The main battery and electronics case has caused me a lot of problems and many iterations to get right. Every time you print it, there is something that is not entirely right. The tricks has been to measure, measure and measure again all the components you want to fit. I have in the end drawn out a sketch on paper roughly showing the placement of the components. Both the battery and electronics case have to fit in a fixed length of 16cm and 10 cm in width to fit the baseframe. The electronics case contains special accomodation for the Raspberry PI, UBEC power converter, two grove Sensors and the Dynamixel power board:

Note: The electronics casing will have a separate lid which will allow closing up the electronics compartment and allow easy access.

For the battery case its a lot simpler, we just need something to contain the battery. However one of the challenges is that I do not want a lid here, it just needs to be easily replaceable. For this to work there will be two covers on either end of the case that hide the wires but are far enough apart to remove the battery. A not here is that I used round edges instead of sharp 90 degree angles to allow for better printing without support. The round angles allow for a pretty decent print on my ultimaker, and its a lot better than having support material in the case. The case looks as following:

Assembling the robot

Here are a series of pictures of the various parts in stages of assembly


The process of getting to the above design and printed parts has not been easy. I have had for each component many, many iterations before getting to the above. Even now I am still seeing improvement areas, however for now I do think its close to being a functional robot car which was the goal. In the future posts I will start talking a bit about the software and the drive system with the mecanum wheels.

For those wanting to have a look at the 3D parts, I have uploaded them to Github, the idea is in the future to provide a proper manual on how to print and assemble with a bill of materials needed, for now just have a look:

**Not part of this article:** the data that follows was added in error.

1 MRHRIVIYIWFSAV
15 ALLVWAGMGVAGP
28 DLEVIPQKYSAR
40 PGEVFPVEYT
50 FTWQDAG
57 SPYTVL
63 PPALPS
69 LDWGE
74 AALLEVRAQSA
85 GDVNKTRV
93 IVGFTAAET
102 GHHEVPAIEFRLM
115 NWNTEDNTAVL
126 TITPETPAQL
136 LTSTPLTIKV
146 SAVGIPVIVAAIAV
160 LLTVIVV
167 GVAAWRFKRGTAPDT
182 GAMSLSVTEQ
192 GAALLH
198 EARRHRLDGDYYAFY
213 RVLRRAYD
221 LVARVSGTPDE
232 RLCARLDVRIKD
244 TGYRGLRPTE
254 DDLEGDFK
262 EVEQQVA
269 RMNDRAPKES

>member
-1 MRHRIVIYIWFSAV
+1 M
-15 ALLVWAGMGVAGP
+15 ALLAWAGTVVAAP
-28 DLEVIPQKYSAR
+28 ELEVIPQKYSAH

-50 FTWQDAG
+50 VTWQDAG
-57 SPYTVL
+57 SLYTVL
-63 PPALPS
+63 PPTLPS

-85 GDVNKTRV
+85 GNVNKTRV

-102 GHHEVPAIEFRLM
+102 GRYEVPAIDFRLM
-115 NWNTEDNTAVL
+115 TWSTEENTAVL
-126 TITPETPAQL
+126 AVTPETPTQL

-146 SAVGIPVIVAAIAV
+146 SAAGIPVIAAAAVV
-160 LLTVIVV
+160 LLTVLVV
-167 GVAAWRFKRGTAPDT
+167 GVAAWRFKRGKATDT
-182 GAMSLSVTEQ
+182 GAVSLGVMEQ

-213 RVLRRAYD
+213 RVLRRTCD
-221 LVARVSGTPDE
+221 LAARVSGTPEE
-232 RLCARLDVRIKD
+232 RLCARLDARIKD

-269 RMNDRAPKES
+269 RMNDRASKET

Here is a last picture to close with of the first powerup of the robot car:

Building a Raspberry PI Robot Car part1

In the recent few months I have been very focussed on a few topics like humanoid robotics and robot interaction. Recently I have had some extra time and decided to take the next step and really design a robot from scratch. I thought for my first from scratch robot it would be handy to start simple and go for a relatively simple wheel based robot.

I will write a series of blog posts about the robot and how I am taking next steps to design and hopefully perfect the robot. In this first post I will discuss the basic concept and shows how I am going to power up the servo’s and control unit.

The robot concept

Let’s start of with setting the design goal of the robot:
Design an open source wheel based robot that has a holonomic drive solution capable of detecting obstacles and recognising objects it encounters

Given this goal let’s first start off with some basic requirements for the robot and what it needs to consist of. I will design this robot based on principles I have used in previous modifications of robots, this has lead me to these requirements:
* It will be based on a Raspberry PI based with Wifi
* Entire robot should be powered by a single LiPo battery for simplicity
* Distance based sensors for obstacle detection
* Rotatable vision camera
* Holonomic drive system where I can use four individual wheel servos for multi-vector driving
* Arm / Gripper for interaction


For the servos in this project I will for the moment re-use my trustworthy Dynamixel AX-12A servos which can be used in continuous rotation mode and therefore act as wheel servos. However given the desire to open source this project and the costs of these servos they will be replaced in the future, however for the first iteration it is best to stick to what I know.

Powering the solution

One of the important principles for this robot design will be that it needs to be powered by a single power source. In previous robots I always used the combination of the Robotis Lipo battery with a separate battery solution for the Raspberry PI. This has caused in multiple projects issues, like balancing issues or simply nowhere to leave the batteries.

LiPo Battery
In this robot I will use a single LiPo battery, I have picked a Turnigy NanoTech 3S battery with a 2200mAh capacity. This should be plenty to power the Raspberry PI and the Servos for a estimated 30-60 minutes, and easy enough to increase capacity in the future.

Power conversion
The Raspberry PI accepts 5 volt as input and needs roughly 1-2 Amps of current. In order to use a single LiPo battery I need a power converter as the 3S Lipo has an output voltage of minimum ~11.1 Volt and Maximum ~12.8 Volt. For this I will use a simple UBEC (Universal Battery Elimination Circuit) from HobbyKing. This Ubec can convert input voltages ranging from 6 volt to 23 volt into a stable output voltage of 5.1 volt with a maximum current of 3 amps, which is perfect for the Raspberry PI.